Visual Technique in Xbox One’s “Immersion” Ad

Published on December 2nd, 2014 by haberj. Filed under Advertising, New Technology, Video Games


In this ad for the new Microsoft Xbox One gaming console, the director employs several visual techniques meant to target the ad at a very specific population of consumers: young males. A successful advertisement is likable and memorable, and Microsoft’s “Immersion” ad achieves both for its intended audience.

First, the speed of the editing between the gamer’s virtual world and his reality is exceptionally fast, making the ad more dynamic and powerful to a viewer, particularly a male one. The virtual fight scenes are visually compressed into just a few frames, adding to the excitement.

Next, the camera angles chosen for the gamer’s moment of crisis also cause a viewer to identify personally with him. The camera is set behind the gamer, looking into a mirror; knowing the camera is showing a reflection, seeing the gamer’s close-up, fearful look after every apparent injury causes a viewer to experience the same panic that he does. Though this effect would likely be achieved better through subjective, first-person camera, the director’s choice of camera angle still increases the viewer’s level of engagement with the ad (and it therefore makes sense that a young male gamer was chosen as the protagonist).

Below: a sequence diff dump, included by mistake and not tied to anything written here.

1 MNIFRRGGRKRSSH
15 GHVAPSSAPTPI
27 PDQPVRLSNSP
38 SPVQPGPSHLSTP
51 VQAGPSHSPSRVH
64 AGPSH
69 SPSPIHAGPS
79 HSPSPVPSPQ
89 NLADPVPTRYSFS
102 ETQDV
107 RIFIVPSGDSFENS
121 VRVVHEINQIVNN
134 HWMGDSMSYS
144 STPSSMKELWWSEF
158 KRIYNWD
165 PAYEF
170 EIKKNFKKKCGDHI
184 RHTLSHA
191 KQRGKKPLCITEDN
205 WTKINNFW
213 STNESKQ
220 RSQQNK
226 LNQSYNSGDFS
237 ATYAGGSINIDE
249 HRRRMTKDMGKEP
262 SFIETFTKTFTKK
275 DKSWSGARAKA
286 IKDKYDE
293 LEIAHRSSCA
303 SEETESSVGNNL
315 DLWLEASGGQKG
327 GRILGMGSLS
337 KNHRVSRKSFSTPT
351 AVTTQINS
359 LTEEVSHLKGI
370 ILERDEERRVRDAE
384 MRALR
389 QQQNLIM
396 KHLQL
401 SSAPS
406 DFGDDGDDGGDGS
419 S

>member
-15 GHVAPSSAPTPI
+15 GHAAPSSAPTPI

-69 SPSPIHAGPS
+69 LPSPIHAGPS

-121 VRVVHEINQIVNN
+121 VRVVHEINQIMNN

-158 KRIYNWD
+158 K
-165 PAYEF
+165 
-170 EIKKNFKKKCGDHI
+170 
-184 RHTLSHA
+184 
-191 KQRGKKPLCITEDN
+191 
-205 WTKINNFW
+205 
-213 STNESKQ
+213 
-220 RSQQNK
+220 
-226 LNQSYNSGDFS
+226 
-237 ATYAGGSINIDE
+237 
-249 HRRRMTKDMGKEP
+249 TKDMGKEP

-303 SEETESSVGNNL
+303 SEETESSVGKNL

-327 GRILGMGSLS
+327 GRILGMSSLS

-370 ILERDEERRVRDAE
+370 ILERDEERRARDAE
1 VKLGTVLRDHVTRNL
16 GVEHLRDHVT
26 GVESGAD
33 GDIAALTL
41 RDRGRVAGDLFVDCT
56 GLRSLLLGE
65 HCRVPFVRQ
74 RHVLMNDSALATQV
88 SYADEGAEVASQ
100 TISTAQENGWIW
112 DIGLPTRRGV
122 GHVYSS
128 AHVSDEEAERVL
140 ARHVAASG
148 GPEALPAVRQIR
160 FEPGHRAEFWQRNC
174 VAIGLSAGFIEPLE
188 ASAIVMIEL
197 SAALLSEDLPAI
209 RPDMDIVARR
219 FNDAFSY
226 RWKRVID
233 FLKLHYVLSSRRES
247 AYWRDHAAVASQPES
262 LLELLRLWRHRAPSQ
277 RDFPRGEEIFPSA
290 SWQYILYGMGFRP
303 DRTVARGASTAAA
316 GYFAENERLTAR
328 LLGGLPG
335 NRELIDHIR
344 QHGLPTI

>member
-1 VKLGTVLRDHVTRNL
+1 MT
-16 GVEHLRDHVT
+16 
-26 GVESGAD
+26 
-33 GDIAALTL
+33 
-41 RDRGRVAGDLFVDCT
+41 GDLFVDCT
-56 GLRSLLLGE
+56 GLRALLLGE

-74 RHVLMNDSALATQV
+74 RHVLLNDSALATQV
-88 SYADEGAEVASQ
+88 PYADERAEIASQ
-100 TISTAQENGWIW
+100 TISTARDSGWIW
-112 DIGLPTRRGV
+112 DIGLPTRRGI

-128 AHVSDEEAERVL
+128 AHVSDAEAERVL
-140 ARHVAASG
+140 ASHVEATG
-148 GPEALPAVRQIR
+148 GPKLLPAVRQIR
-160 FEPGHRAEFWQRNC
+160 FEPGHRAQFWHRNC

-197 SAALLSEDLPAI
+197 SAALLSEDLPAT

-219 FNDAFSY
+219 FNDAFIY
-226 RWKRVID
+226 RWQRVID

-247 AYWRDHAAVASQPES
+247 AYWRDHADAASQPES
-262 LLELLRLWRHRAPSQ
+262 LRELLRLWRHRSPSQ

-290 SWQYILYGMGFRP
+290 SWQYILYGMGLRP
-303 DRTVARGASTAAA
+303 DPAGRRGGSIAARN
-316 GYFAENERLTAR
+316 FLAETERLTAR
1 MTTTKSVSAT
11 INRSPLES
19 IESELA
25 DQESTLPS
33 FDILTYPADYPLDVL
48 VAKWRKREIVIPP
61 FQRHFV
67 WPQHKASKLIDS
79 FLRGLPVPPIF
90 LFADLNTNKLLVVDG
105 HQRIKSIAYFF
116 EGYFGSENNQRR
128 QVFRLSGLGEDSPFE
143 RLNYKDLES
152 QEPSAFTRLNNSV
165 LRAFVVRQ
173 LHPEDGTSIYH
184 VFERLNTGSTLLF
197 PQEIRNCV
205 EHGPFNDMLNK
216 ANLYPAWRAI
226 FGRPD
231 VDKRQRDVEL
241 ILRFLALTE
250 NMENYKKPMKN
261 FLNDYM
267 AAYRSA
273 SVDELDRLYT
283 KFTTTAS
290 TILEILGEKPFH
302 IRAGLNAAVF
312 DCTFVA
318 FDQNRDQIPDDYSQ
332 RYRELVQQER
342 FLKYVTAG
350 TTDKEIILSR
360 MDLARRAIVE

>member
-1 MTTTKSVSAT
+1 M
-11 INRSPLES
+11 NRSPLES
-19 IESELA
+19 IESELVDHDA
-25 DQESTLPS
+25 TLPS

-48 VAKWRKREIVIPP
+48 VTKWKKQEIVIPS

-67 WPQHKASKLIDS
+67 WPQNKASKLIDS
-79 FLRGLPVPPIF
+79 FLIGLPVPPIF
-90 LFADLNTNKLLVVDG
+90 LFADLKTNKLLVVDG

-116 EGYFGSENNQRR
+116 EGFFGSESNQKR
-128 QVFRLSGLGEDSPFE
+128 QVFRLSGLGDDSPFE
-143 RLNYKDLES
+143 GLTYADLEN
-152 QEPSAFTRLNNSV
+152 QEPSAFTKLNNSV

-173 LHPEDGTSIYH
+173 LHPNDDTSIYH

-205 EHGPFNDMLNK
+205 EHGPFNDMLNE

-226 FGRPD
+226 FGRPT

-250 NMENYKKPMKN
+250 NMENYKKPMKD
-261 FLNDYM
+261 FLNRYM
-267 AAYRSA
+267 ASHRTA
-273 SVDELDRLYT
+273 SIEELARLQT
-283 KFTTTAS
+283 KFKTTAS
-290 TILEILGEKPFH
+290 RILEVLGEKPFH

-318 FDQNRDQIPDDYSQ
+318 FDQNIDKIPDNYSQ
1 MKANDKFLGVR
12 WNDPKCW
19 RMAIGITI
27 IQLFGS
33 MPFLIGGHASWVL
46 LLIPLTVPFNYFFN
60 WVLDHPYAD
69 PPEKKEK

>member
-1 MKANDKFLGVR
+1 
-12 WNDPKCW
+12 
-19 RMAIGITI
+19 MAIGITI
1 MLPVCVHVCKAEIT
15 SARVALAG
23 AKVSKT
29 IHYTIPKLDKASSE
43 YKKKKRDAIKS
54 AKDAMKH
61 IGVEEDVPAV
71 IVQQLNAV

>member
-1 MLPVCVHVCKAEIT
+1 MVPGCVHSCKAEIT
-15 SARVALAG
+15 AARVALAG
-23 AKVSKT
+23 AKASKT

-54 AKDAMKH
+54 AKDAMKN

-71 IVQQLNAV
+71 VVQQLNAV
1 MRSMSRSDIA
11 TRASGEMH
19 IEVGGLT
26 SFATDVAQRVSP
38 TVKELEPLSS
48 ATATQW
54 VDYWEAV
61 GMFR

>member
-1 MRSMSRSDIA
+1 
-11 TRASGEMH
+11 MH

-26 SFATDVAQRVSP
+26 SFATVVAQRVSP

The subject matter of the ad also makes it more likable for young males; the ad’s director chose a violent video game (and a rather gruesome advertisement) to demonstrate the realism of the Xbox One. Research shows that gamers, particularly youth and males, enjoy virtual violence.

Finally, the surreal nature of the commercial makes it readily memorable. The absurdness of the ad’s montage (the premise that one could experience in-game injuries in reality) enhances viewer recall, according to a 2012 study. Another study from the same year showed that absurdity in a commercial montage improved attitudes towards the ad among males.

It is important to note that the ad is not without its weaknesses. Most importantly, by targeting it so specifically at one population segment, Microsoft has likely alienated female consumers. Furthermore, the ad’s protagonist appears to be having an unpleasant experience switching between realities, which might cause an engaged viewer to draw a negative association with the gaming system. However, overall, this ad seems well-suited for its ideal consumers.


Copyright © 2019 visualinquiry